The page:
Crosman M4-177 Review
Here's the deal: The Crosman M4.177 Air Rifle brings a lot of great features to the table, and if you’ve seen it in detail before, you’ll know that it looks pretty awesome too.
There’s a catch though: The M4 air rifle wasn’t made with a lifetime worth of servitude in mind, well at least not according to the thousands of reviews available online anyway.
After you’ve read our review, you should be able to make an informed decision of whether or not this rifle tickles your fancy.
The Crosman M40-177 Pneumatic Pump Air Rifle - Behind the Scenes
This is something that the Crosman M4 has going for it: it handles ammo like a boss. The rifle operates with a 5-pellet mag strip that runs into the rifle and then places the pellets in place with the bolt action. It’s a system that works, and works pretty well too.
Furthermore, the stock has a slot for 350 BBs that can be loaded into the chamber when you tip the rifle down, flip the switch, and give the gun a little shake to load the BB into the bolt. Odd? Perhaps, but it’s a cool feature nonetheless.
One thing that we appreciated was the fact that the stock is adjustable, so it’s good for being used by a kid and an adult alike.
Design & Build
Essentially, this is where things kind of fall apart. You can actually see where Crosman tried to trim down the price, and it didn’t come out too pretty in the end. The gun is made almost entirely out of plastic materials. Sure it’s not lightweight and flimsy plastic, but plastic is still plastic, and we all know that this material doesn’t hold up to applications we need it to.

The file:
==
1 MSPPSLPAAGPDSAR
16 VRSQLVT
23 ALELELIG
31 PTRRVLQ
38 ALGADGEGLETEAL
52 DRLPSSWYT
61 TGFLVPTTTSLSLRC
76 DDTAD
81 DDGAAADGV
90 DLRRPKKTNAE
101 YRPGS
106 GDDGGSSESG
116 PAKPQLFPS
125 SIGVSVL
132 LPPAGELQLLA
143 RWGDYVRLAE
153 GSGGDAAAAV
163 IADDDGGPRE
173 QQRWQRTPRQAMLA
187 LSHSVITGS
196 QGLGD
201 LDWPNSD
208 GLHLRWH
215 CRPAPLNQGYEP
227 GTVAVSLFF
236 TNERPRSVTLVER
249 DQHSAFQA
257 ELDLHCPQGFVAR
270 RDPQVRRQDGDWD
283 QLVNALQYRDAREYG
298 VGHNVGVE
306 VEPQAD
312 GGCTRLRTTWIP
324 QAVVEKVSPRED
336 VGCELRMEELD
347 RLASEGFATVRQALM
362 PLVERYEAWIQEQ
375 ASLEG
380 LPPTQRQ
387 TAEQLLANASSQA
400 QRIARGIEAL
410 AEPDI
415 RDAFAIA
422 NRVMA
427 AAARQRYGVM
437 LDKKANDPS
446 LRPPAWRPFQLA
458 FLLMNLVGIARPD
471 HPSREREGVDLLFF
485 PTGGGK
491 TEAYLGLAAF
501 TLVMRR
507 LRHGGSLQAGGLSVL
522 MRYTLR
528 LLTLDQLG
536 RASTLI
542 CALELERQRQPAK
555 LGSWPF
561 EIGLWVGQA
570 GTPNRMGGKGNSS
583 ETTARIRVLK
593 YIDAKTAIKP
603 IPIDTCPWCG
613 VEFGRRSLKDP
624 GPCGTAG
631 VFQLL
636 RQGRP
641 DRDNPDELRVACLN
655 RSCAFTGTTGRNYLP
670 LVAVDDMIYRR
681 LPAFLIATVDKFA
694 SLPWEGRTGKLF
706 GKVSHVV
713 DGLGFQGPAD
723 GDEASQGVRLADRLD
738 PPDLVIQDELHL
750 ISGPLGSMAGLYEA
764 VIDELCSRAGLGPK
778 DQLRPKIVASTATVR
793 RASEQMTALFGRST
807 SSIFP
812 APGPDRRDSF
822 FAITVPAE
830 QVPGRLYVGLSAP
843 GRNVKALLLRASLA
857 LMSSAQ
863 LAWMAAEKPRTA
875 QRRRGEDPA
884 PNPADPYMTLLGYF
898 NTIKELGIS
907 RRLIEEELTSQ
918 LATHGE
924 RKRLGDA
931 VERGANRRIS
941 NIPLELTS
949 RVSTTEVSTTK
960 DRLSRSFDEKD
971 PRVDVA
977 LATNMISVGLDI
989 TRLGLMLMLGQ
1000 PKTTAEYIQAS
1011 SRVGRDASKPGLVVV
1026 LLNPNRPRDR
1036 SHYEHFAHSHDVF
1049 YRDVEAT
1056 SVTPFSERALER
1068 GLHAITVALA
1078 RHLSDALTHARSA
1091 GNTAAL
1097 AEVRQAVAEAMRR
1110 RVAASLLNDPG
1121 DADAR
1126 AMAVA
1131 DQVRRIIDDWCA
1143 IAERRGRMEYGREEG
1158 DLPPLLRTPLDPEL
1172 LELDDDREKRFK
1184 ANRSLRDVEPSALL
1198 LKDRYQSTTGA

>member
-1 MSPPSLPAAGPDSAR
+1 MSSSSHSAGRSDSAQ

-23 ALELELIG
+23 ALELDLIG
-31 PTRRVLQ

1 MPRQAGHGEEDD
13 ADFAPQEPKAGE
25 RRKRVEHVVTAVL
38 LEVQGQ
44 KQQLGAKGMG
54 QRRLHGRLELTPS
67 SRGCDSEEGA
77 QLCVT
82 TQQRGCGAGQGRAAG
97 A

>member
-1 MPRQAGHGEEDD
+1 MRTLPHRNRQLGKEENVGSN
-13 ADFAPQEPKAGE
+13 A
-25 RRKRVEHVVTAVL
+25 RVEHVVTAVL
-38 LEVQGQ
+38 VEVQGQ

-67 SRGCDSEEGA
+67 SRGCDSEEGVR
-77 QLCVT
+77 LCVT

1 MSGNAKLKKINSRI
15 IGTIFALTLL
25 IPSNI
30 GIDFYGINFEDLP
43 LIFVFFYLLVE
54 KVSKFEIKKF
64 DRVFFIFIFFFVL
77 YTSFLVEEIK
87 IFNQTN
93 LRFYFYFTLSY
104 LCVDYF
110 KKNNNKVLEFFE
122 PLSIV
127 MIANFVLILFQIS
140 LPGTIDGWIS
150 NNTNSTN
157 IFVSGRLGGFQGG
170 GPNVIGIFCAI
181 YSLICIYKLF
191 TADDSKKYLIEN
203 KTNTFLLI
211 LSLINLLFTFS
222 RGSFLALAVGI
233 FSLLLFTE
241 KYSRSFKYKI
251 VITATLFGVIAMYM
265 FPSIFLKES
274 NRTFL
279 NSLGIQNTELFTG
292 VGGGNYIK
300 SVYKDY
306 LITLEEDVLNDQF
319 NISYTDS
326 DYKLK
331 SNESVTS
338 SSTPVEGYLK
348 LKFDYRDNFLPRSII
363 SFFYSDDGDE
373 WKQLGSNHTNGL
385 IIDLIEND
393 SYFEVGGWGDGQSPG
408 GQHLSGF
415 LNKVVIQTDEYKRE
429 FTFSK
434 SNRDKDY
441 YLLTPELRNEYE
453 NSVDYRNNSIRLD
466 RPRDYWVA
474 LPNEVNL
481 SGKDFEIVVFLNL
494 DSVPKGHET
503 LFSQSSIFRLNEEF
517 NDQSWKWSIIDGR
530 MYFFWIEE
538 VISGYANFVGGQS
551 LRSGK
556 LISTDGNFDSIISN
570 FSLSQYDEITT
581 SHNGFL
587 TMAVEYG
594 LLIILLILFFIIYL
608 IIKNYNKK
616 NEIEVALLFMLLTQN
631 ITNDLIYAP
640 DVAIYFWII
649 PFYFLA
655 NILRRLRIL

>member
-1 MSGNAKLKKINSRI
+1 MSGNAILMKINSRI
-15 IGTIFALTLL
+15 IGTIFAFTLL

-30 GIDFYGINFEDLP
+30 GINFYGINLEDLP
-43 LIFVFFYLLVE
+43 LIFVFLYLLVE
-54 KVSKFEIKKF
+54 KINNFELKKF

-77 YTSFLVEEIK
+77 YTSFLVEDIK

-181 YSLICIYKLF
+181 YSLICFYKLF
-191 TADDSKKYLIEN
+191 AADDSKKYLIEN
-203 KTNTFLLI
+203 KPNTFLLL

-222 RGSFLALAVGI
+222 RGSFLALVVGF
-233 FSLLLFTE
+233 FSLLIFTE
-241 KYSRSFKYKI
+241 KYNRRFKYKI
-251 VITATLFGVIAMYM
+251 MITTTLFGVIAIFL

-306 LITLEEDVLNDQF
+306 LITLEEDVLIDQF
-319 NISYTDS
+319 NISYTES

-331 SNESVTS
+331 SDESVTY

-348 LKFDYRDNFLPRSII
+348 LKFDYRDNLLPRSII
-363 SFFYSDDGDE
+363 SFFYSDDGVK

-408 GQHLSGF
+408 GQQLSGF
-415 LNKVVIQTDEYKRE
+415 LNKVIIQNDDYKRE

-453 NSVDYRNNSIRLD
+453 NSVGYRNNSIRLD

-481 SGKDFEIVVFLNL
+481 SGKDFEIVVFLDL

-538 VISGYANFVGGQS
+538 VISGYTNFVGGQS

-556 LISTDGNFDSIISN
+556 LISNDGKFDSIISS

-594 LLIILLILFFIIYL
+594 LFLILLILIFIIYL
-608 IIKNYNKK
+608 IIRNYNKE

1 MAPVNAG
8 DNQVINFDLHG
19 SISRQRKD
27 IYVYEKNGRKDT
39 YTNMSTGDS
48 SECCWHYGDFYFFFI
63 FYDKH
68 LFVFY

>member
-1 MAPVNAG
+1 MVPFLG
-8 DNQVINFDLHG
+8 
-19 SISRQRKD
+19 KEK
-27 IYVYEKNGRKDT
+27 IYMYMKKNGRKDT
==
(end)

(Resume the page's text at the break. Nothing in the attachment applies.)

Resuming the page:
Initially, we were impressed by the feel and the look of the Crosman M4, but after a few weeks of testing it out in the field, the air chamber springs started acting up. We were also limited to about 5 pumps per shot for the sake of prolonging its life, but ended up sacrificing a lot of power. All in all, the M4 blows itself out after a few weeks, and we weren’t too happy with the results.
Again we were impressed by the M4’s initial accuracy, just like all its other features. After using 10 pumps for a while however, accuracy just went down the drain. We have to admit that we weren’t using Crosman Brand Pellets all the time, and those tests were more than just a little wobbly. You might have better luck if you use and stick to Crosman Destroyers.
This is something that we don’t really have a lot to say about. The sights are rather bland, and jiggle too much to our liking. The other issue is that it’s near impossible to find a scope that fits the M4, since it’s a non-standard design. Catch 22, right?
- When used with the right ammo, it offers great initial accuracy and good enough accuracy after extended use
- The ammo loading options are awesome
- It looks wicked
- The design concept is great
- It has a nifty “magazine” in front that doubles up as a removable case for storing small tools and pellet strips
- It’s not durable
- It’s not accurate after extended use
- Finding a scope or working sights for this gun is very hard
We appreciate Crosman’s efforts in trying to produce a low-cost air rifle that looks the part, but we just wish it stood up to the demands they claimed it could. The Crosman M4-177 Air Rifle scored a below-average 4 out of 10 in our books. If you’re looking for a cheap option that’ll help you get into the swing of things and you don’t need it to last a lifetime, go ahead and buy yourself an M4. For all other intents, just stick to something more reliable like the Crosman Nitro Venom.